Advisers must consider ethics of ‘special assets’
SMSF advisers have to look closely at the ethics of unusual assets to ensure they are legitimately inside the sole purpose test, said a leading adviser.
Chloe Foster, head of education and professional development at Diverger Limited, said there is a raft of overarching legislation that stipulates that any assets held by an SMSF have to meet the members’ retirement goals and beneficiary payments, including the more unusual assets such as cars, collectibles and cryptocurrencies.
“Within superannuation, there is a set of legislations under the SIS Act that puts restrictions on assets, who to buy them off, and how to hold them,” she said.
“Every decision in acquiring assets has to be made against that sole purpose test, and special assets are no different.
“They are upheld to the same criteria but pose some challenges as they are not on any listed market like shares.”
According to the latest quarterly statistics from the Australian Taxation Office, there has been a steady rise in the inclusion of special assets, especially cryptocurrencies, especially in the increase of SMSF in younger demographics of 35 to 45 years old.
In 2018–19, crypto made up only around 1.5 per cent of SMSF assets, and in the latest data, it has more than doubled to 3.9 per cent.
“What we have noticed is a decrease in the average establishment age of SMSF from 50–46 years to 35–46 years,” she said.
“With that comes balances that are generally a bit lower, and it is in these we are seeing rise in cryptocurrencies. There is a correlation between younger people involved in the SMSF sector, but they have different attitudes and appetites toward investing, and crypto falls into that.”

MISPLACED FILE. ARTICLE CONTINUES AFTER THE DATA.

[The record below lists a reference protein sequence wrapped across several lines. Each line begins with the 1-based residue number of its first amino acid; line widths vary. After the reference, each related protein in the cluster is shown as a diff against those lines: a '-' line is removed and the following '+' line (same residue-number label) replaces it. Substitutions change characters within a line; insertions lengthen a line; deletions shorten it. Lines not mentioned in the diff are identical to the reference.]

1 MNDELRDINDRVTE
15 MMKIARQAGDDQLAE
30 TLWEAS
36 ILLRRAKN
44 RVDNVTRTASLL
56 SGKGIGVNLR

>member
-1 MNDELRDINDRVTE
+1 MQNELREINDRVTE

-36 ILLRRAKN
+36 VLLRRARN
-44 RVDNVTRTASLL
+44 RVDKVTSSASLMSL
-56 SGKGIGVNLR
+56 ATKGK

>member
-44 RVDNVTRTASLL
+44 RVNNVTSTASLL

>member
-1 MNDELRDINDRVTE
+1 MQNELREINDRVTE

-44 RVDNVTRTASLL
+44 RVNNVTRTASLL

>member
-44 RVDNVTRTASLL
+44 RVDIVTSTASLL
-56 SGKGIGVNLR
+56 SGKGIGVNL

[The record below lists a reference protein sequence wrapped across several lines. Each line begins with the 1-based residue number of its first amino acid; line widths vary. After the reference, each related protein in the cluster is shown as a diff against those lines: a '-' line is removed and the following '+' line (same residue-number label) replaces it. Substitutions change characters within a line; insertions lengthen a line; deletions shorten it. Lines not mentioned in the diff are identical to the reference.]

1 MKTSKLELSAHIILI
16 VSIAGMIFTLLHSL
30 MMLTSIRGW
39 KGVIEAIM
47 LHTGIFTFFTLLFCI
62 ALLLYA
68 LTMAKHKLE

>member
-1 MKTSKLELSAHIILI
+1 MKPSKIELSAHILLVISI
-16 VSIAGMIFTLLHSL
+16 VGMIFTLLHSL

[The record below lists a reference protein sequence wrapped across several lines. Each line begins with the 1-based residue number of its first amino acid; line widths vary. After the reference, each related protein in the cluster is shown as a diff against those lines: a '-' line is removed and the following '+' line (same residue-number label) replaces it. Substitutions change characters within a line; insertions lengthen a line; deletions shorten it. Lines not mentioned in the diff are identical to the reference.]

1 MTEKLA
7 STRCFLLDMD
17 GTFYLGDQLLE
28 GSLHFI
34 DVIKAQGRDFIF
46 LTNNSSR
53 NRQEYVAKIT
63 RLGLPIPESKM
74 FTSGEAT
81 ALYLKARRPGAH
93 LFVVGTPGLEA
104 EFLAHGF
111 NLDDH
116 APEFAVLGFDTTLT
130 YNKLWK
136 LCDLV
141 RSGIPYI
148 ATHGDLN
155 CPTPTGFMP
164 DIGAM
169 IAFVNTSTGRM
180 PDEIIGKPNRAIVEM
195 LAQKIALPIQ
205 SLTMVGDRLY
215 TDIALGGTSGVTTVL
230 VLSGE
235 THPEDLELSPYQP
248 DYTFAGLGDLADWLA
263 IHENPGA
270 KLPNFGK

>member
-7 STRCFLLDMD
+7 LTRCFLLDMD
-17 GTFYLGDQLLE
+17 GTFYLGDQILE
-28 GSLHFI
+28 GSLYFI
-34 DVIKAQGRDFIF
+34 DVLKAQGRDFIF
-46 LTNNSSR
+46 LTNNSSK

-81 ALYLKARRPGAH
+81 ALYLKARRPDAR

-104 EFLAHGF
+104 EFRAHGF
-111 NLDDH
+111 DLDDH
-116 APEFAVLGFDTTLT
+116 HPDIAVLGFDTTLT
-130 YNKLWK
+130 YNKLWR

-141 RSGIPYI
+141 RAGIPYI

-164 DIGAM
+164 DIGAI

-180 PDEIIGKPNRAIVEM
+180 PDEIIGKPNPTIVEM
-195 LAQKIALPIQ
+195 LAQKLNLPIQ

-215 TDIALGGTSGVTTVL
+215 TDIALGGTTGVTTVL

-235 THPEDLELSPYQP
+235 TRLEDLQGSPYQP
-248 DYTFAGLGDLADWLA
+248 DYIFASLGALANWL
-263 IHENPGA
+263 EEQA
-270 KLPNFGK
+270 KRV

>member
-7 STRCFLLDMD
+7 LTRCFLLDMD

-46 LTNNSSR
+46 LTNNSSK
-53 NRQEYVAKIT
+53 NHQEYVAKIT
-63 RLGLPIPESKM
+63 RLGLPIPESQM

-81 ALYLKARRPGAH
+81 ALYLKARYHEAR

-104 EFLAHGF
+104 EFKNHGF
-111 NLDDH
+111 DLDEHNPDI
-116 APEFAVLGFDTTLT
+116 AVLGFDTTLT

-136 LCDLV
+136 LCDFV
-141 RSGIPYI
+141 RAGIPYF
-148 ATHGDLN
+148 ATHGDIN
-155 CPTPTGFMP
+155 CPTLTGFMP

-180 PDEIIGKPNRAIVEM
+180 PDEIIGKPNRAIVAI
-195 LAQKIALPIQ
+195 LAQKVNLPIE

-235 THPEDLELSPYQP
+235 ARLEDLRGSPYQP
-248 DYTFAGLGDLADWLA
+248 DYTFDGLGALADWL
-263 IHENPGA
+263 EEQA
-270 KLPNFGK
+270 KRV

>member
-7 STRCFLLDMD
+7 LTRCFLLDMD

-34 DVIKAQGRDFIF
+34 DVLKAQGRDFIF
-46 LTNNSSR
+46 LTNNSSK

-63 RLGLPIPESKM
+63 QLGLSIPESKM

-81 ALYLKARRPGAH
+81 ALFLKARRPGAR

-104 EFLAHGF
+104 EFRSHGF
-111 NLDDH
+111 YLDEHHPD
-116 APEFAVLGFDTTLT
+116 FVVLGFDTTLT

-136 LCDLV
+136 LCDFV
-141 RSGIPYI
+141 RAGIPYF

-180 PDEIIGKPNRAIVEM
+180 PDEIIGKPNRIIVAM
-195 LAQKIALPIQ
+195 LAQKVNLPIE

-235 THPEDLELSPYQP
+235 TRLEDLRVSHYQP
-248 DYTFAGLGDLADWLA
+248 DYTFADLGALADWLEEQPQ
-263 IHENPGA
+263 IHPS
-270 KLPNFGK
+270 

Ms Foster said there is now a lot of interest in how cryptocurrencies will play out in superannuation, adding that the nuances of the asset create hurdles that have to be cleared to ensure they are compliant and meet the retirement goals of a self-managed fund.
“What an adviser has to determine is whether cryptocurrency is right to be included in an SMSF,” she said.
“From an SMSF adviser point of view, we have [to] determine whether cryptocurrency is an ethical addition by looking at whether the fund members are investing in it for the intent of their retirement.
“If it is sitting outside of the sole purpose criteria, it may not and from an accounting perspective, because cryptocurrencies are not listed, they are more difficult to value.
“For any collectibles, you have to get them independently valued, and with crypto, you have to get even more information.
“The fundamental complexities of this from a process standpoint is whether the time and effort to get it valued [are] worth it. What is the return on investment?
“It is all well and good to get on the crypto train, but the rules really prohibit what we can do with it a lot of the time.”
Ms Foster added that crypto is considered a capital asset, just like a share would be in a company.
“People often think the word currency would mean it is a form of money or cash and not subject to CGT, but crypto is considered a capital asset, so buying and selling it throws a CGT event every time they are bought and sold,” she said.
“That is something that trustees need to be aware of.”